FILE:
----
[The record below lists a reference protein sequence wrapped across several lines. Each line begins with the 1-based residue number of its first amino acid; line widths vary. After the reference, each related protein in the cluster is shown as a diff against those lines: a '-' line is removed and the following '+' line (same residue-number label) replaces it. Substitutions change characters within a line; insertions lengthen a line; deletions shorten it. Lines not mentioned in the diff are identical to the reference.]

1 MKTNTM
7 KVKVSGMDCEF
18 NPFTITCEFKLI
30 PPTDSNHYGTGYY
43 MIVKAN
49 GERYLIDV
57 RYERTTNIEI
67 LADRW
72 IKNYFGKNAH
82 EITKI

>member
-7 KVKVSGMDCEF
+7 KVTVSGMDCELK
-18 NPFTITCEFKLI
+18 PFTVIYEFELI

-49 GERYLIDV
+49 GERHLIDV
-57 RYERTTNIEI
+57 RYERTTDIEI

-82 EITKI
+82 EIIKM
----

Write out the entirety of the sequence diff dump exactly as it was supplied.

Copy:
[The record below lists a reference protein sequence wrapped across several lines. Each line begins with the 1-based residue number of its first amino acid; line widths vary. After the reference, each related protein in the cluster is shown as a diff against those lines: a '-' line is removed and the following '+' line (same residue-number label) replaces it. Substitutions change characters within a line; insertions lengthen a line; deletions shorten it. Lines not mentioned in the diff are identical to the reference.]

1 MKTNTM
7 KVKVSGMDCEF
18 NPFTITCEFKLI
30 PPTDSNHYGTGYY
43 MIVKAN
49 GERYLIDV
57 RYERTTNIEI
67 LADRW
72 IKNYFGKNAH
82 EITKI

>member
-7 KVKVSGMDCEF
+7 KVTVSGMDCELK
-18 NPFTITCEFKLI
+18 PFTVIYEFELI

-49 GERYLIDV
+49 GERHLIDV
-57 RYERTTNIEI
+57 RYERTTDIEI

-82 EITKI
+82 EIIKM